View from 4th Street Garage
Oil on Canvas
28 x 42 inches
Signed Lower Right
Cole Carothers was born in Cincinnati, Ohio in 1949. He received a B.A. from Colorado College 1971 and a M.F.A. from American University 1978. From 1978-81 he was the instructor in Art, Art History, and Theater Design at St. Andrew’s School, Middletown, Delaware. He has also taught painting at the Art Academy of Cincinnati 1981-83 and was Adjunct Associate Professor of Design at the College of DAAP, University of Cincinnati from 1985-92. Between 1998-2004 he served as Program Director for the Baker Hunt Arts and Cultural Center in Covington, KY.
His art has been exhibited nationally in New York, Boston, Chicago, Atlanta and throughout the Midwest. He is a recipient of numerous grants, fellowships and awards including an NEA Arts Midwest Fellowship, two Ohio Arts Council grants, twice a Summerfair Artists Grant and a Rome Prize Finalist. His paintings are included in the permanent collections of the Cincinnati Art Museum, University of Kentucky Art Museum, Lakeland College, and the University of Cincinnati’s George Elliston Reading Room and numerous corporations.Two paintings are currently placed with the US Department of State Art in Embassies Program at the US ambassador’s residence in Tunis, Tunisia and will remain there until 2010.
My approach to painting is a kind of phenomenology. I will pause to examine when I see the elegance of a simple shape in some object, landscape or interplay of light and shadow as an arrangement of pattern and color. I often often think about paintings when I’m driving, doing mundane chores, or thinking about other artists. It may lead to visual distraction and absorption These moments are frequently seminal in my desire to make another painting as they affirm the sensation of presence and consciousness.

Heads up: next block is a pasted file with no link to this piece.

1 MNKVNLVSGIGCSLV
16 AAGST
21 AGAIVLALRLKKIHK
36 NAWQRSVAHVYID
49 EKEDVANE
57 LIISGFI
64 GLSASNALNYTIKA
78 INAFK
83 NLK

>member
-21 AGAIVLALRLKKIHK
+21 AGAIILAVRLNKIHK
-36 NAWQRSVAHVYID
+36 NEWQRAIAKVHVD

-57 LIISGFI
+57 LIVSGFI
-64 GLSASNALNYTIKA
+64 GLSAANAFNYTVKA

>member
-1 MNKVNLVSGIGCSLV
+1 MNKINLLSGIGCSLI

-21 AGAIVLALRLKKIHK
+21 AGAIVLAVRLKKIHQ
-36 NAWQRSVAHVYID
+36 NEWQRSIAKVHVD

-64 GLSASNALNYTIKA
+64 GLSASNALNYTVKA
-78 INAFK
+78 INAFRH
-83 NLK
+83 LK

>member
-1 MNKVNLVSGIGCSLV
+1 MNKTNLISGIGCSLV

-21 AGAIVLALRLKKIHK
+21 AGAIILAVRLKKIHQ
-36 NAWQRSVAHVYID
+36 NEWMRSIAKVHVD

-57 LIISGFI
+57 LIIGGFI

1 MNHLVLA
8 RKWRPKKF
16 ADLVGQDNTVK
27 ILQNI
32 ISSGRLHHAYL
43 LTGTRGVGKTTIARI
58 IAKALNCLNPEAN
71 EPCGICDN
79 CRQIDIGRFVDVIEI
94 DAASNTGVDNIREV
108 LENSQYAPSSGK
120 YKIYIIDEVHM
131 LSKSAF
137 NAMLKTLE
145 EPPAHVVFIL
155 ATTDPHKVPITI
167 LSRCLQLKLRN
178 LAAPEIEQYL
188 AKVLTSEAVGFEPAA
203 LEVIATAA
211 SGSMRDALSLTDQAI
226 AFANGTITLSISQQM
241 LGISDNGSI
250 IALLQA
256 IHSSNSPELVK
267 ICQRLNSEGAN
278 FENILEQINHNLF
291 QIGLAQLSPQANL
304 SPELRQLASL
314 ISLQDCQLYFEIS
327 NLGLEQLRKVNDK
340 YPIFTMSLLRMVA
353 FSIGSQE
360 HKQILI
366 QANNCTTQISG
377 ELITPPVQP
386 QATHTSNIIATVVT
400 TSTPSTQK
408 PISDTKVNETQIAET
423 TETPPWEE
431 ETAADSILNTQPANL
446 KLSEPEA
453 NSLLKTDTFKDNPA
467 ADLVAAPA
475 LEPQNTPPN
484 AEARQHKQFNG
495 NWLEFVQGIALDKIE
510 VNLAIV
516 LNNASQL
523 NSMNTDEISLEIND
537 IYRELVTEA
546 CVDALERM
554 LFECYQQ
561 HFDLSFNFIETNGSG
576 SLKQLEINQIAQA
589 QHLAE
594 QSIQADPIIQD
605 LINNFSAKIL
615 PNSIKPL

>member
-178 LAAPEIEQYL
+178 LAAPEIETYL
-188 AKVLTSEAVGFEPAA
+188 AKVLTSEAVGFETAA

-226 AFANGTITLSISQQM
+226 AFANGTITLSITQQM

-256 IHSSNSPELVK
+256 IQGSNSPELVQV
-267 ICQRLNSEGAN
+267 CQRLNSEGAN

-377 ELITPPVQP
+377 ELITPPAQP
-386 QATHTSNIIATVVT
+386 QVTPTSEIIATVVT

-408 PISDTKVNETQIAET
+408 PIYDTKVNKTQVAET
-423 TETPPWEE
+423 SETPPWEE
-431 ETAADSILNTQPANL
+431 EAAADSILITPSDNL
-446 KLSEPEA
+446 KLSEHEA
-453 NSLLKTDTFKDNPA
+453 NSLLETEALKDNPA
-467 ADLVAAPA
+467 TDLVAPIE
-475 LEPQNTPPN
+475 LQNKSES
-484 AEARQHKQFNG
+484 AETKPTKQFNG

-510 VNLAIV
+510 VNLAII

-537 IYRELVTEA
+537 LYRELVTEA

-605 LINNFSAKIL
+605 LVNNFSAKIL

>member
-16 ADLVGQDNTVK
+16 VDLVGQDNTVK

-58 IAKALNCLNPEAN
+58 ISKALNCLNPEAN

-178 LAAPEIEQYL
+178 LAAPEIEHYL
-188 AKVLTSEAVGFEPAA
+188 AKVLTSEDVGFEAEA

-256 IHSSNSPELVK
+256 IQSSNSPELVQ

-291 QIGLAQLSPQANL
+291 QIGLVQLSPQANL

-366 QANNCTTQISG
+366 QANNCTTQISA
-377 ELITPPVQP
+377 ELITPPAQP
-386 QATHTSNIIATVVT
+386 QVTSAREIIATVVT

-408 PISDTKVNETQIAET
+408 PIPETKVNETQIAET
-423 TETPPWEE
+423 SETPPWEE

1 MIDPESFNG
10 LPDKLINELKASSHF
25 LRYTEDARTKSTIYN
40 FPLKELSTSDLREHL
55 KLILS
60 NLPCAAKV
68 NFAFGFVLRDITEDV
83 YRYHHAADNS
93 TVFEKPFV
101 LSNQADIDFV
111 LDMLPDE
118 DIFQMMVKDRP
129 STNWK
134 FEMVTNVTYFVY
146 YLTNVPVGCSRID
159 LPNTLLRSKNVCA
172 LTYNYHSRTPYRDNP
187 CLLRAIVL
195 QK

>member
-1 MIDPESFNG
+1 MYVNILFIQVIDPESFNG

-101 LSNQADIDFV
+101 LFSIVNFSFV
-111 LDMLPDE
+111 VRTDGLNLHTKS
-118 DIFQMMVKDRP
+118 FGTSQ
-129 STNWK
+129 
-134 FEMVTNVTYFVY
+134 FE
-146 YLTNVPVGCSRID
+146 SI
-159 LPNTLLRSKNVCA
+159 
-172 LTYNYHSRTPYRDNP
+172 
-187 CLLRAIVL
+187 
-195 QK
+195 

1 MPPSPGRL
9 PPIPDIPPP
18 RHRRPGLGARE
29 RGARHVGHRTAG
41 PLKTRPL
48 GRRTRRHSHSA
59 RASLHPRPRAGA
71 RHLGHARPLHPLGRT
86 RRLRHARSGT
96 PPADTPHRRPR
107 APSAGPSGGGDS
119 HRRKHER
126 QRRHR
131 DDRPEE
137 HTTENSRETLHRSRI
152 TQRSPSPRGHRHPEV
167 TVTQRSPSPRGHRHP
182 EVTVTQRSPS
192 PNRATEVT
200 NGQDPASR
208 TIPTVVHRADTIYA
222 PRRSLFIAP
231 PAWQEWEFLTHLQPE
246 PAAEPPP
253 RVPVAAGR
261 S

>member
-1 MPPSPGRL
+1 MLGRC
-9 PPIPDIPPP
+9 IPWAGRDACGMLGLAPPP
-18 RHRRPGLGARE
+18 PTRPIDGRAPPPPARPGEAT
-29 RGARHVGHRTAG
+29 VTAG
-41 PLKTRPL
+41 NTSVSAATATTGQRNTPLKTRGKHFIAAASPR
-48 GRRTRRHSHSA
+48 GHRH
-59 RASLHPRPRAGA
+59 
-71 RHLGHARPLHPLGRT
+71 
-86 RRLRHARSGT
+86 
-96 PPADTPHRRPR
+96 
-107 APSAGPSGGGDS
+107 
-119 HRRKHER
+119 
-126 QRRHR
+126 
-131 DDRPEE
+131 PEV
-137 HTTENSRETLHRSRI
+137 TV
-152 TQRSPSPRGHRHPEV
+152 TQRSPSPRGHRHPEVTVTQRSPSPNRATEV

I am drawn to subjects that have dynamic visual properties such as a thrust of space defined by structure, motion, or light. I enjoy architecture, the elegance of designed objects, especially commonplace ones, and the mixture order with chaos implicit in Nature.
My paintings develop slowly. I build them through multiple layers and sessions. I prefer to paint from direct observation. With interior views, I am able to do this, but in outdoor locations using large formats, painting on site is typically impractical. I must rely upon sketches, photographs, and make frequent visits to the location in order to memorize the visual sensations that prompted me at first. It’s like the difference between a real egg and a powdered one.
Lastly, I paint on wood panels primed with hide glue gesso and sanded smooth. The paint layers are mostly thin and translucent which lets the colors mix and resonate with light. The layers also reveal stages of thought and changes that impart a vitality to the surface as if it were a living thing. There are innumerable ways to apply paint to a panel and I experiment with them to invigorate the surface. My best painting comes when I’m in a zone where consciousness is guided by instinct, intuition, and the essence of things sublime. It requires work and taking the time to embrace a visual experience.